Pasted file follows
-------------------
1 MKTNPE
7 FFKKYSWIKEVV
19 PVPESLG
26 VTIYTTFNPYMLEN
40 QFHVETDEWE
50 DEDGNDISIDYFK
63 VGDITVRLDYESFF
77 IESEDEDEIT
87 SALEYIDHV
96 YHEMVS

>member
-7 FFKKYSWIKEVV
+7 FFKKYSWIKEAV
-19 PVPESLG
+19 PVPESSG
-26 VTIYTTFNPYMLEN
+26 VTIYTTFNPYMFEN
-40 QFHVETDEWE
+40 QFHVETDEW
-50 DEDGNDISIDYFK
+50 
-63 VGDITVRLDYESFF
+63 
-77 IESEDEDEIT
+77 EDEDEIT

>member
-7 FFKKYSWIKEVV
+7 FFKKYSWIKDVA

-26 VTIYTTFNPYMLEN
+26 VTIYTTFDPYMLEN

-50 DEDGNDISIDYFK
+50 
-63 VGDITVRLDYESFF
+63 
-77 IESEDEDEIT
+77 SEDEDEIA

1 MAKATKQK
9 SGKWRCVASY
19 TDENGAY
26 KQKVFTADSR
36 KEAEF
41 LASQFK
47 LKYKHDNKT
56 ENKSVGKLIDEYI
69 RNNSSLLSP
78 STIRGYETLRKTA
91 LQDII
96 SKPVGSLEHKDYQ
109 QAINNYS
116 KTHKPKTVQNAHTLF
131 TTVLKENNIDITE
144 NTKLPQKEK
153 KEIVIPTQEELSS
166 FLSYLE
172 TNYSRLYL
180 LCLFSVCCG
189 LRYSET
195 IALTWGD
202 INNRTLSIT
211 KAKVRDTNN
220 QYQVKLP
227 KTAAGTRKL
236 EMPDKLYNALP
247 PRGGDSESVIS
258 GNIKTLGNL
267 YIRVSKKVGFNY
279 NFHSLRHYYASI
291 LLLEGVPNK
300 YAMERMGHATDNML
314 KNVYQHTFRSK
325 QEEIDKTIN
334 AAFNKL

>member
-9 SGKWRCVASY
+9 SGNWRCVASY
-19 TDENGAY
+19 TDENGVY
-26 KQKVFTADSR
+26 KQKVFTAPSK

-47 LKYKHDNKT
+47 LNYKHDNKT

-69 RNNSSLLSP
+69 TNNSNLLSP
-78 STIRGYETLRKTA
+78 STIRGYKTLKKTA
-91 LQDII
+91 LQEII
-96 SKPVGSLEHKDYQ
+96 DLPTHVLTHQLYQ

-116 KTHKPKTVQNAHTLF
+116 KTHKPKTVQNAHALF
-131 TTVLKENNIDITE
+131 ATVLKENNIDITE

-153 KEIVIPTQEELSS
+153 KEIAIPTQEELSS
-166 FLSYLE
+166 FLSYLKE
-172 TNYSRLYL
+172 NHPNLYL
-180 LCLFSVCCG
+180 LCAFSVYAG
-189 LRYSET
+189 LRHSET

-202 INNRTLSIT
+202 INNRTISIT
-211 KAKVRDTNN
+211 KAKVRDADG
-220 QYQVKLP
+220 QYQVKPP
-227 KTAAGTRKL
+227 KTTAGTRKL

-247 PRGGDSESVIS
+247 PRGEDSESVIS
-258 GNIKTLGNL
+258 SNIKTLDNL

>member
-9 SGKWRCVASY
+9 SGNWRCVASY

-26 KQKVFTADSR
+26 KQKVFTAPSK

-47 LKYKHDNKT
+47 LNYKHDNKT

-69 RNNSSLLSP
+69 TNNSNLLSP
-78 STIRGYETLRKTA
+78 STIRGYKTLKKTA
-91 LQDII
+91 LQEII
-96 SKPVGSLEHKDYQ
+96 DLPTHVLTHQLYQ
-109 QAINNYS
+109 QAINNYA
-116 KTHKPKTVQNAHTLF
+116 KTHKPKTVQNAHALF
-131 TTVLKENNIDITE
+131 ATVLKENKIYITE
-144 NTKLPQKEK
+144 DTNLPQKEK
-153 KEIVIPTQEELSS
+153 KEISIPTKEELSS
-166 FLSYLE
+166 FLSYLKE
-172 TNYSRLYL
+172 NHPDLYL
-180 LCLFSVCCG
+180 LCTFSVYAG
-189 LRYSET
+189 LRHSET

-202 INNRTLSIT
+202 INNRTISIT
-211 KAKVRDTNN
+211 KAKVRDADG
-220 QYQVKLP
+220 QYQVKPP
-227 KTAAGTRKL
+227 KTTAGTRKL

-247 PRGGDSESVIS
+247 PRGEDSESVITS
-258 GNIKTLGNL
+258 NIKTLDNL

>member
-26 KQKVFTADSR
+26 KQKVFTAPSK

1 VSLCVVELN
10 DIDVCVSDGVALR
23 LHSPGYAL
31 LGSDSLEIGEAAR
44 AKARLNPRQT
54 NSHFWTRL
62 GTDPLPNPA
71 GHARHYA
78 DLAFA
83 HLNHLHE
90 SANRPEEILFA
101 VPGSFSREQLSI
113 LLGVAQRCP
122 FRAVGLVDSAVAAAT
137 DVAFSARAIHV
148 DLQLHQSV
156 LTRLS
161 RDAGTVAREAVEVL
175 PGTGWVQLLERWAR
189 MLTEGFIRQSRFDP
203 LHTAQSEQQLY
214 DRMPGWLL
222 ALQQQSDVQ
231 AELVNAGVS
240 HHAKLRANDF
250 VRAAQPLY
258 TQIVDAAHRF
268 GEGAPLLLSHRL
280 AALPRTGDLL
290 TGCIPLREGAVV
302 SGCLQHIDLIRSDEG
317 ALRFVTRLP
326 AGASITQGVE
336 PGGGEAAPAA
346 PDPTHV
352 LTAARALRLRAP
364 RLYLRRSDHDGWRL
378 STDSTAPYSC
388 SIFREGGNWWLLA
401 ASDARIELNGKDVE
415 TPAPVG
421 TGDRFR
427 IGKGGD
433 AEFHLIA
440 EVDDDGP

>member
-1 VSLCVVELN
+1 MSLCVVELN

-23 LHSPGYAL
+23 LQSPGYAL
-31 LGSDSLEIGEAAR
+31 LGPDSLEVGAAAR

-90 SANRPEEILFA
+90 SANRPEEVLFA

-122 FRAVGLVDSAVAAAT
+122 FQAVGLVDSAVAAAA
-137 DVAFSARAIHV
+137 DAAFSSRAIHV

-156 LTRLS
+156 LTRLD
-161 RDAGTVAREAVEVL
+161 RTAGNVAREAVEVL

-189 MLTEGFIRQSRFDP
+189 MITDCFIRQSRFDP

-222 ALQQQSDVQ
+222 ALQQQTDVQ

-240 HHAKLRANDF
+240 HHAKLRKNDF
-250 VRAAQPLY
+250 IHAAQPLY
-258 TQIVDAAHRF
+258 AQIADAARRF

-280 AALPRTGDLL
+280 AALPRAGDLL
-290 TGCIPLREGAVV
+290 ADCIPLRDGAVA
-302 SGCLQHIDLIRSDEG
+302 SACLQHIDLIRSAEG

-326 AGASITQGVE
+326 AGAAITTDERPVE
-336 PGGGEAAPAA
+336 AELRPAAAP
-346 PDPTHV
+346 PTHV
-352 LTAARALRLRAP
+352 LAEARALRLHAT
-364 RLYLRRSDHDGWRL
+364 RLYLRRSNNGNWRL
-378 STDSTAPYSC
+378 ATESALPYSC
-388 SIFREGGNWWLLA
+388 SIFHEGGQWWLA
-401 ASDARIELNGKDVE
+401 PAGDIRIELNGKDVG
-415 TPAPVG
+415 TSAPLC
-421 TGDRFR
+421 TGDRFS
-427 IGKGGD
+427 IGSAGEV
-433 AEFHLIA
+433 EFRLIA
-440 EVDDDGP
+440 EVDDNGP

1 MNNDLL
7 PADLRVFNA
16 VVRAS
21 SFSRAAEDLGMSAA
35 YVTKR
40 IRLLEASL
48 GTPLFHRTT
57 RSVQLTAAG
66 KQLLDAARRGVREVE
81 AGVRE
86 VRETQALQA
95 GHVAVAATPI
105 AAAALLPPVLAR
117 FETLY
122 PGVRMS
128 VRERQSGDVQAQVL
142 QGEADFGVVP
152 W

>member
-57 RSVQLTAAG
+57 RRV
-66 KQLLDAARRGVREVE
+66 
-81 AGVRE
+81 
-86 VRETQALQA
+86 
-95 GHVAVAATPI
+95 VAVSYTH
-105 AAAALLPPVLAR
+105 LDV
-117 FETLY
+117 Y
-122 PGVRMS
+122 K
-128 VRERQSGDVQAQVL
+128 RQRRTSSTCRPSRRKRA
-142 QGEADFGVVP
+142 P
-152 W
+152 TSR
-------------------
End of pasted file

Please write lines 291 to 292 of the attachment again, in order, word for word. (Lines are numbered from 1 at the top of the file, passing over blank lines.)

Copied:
-81 AGVRE
+81 